Jackson, Mississippi

Memories of my first trip to the city of Jackson, May 2015.

Governor's Mansion, Jackson, Mississippi.
Governor’s Mansion, Jackson, Mississippi.
City Hall, Jackson, Mississippi.
City Hall, Jackson, Mississippi.
The currently very controversial Mississippi flag, pictured here flying over the Old Mississippi State Capitol Building.
The currently very controversial Mississippi flag, pictured here flying over the Old Mississippi State Capitol Building.
Former Bank of Mississippi building in Jackson, MS.
Former Bank of Mississippi building in Jackson, MS.
Mississippi State Capitol, Jackson, MS.
Mississippi State Capitol, Jackson, MS.
Mayflower Cafe, Jackson, Mississippi.
Mayflower Cafe, Jackson, Mississippi.
The Standard Life Building towers above disused stores in downtown Jackson, Mississippi.
The Standard Life Building towers above disused stores in downtown Jackson, Mississippi.
First Baptist Church, Jackson, Mississippi.
First Baptist Church, Jackson, Mississippi.
Porch swing, Jackson, Mississippi.
Porch swing, Jackson, Mississippi.
House in Jackson, Mississippi.
House in Jackson, Mississippi.
Confederate Monument, Jackson, Mississippi.
Confederate Monument, Jackson, Mississippi.
Southern architecture in Jackson, Mississippi.
Southern architecture in Jackson, Mississippi.
The long-disused People's Cafe on Capitol St in Jackson, Mississippi.
The long-disused People’s Cafe on Capitol St in Jackson, Mississippi.
A 13-Year Cicada in the grounds of the Old Mississippi State Capitol, Jackson, Mississippi.
A 13-Year Cicada in the grounds of the Old Mississippi State Capitol, Jackson, Mississippi.
Looking down Capitol St from the Old Mississippi State Capitol in Jackson, Mississippi.
Looking down Capitol St from the Old Mississippi State Capitol in Jackson, Mississippi.
Supreme Court of Mississippi in Jackson, MS.
Supreme Court of Mississippi in Jackson, MS.
Buildings including the former Tucker Printing House in downtown Jackson, Mississippi.
Buildings including the former Tucker Printing House in downtown Jackson, Mississippi.
Old Mississippi State Capitol, Jackson, MS.
Old Mississippi State Capitol, Jackson, MS.
Parade of shops in Jackson, Mississippi, dating back to the 1920s. Sadly, every one of them is disused and abandoned.
Parade of shops in Jackson, Mississippi, dating back to the 1920s. Sadly, every one of them is disused and abandoned.
Chimneyville Smokehouse in Jackson, Mississippi.
Chimneyville Smokehouse in Jackson, Mississippi.
Chimneyville Smokehouse in Jackson, Mississippi.
Chimneyville Smokehouse in Jackson, Mississippi.
Amazing pulled pork sandwich at Chimneyville Smokehouse in Jackson, Mississippi.
Amazing pulled pork sandwich at Chimneyville Smokehouse in Jackson, Mississippi.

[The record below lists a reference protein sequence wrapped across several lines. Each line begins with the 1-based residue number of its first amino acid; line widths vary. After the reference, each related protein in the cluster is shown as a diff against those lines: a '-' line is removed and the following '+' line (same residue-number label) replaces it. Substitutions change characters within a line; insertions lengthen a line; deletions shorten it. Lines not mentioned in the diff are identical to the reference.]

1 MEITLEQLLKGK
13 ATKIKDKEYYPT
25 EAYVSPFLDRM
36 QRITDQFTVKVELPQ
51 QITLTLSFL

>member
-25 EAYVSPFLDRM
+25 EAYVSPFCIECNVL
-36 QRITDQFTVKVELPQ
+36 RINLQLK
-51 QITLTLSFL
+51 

One more view from outside the long-disused People's Cafe in Jackson, Mississippi, looking towards the Amtrak station, where a coal train can be seen waiting to move off.
One more view from outside the long-disused People’s Cafe in Jackson, Mississippi, looking towards the Amtrak station, where a coal train can be seen waiting to move off.
Final view of Jackson, Mississippi, from the Amtrak station platform.
Final view of Jackson, Mississippi, from the Amtrak station platform.
Sleeper train to Chicago arrives at the Amtrak station in Jackson, Mississippi. Farewell, Mississippi. I hope to return one day.
Sleeper train to Chicago arrives at the Amtrak station in Jackson, Mississippi.
Farewell, Mississippi. I hope to return one day.

All photos © Edmund Standing 2015

Up the Hudson River by train

During my first trip to NYC, I wanted to spend some time outside the city and in New York State. I chose a trip on the Metro-North Hudson Line and certainly wasn’t disappointed.

On boarding the train at the iconic Grand Central Terminal, the passenger is soon transported through the urban landscape of Harlem and the Bronx and, after a mere 11 miles, the line then follows the Hudson River all the way to Poughkeepsie. The 73.5 mile journey takes passengers along the river through Westchester County and on into Putnam and Dutchess counties and the beautiful Hudson Highlands.

After a 1 hour 46 minute journey, the Metro-North train terminates at Poughkeepsie, ‘The Queen City of the Hudson’.

From the station, it is only a short walk to the Walkway Over the Hudson State Historic Park. The Walkway is a formerly disused rail bridge which once carried freight trains high over Poughkeepsie and across the Hudson to Highland in Ulster County. The impressive bridge has now had its track removed and been converted into the world’s longest pedestrian bridge, providing a 1.28 mile walk which offers views up and down the Hudson River, as well as the sight of freight trains making their way along the CSX River Subdivision.

Having arrived at the Highland end of the bridge, a short walk down wooded back roads leads to the waterfront and views across to Poughkeepsie, prior to making the journey back.

All photos © Edmund Standing 2014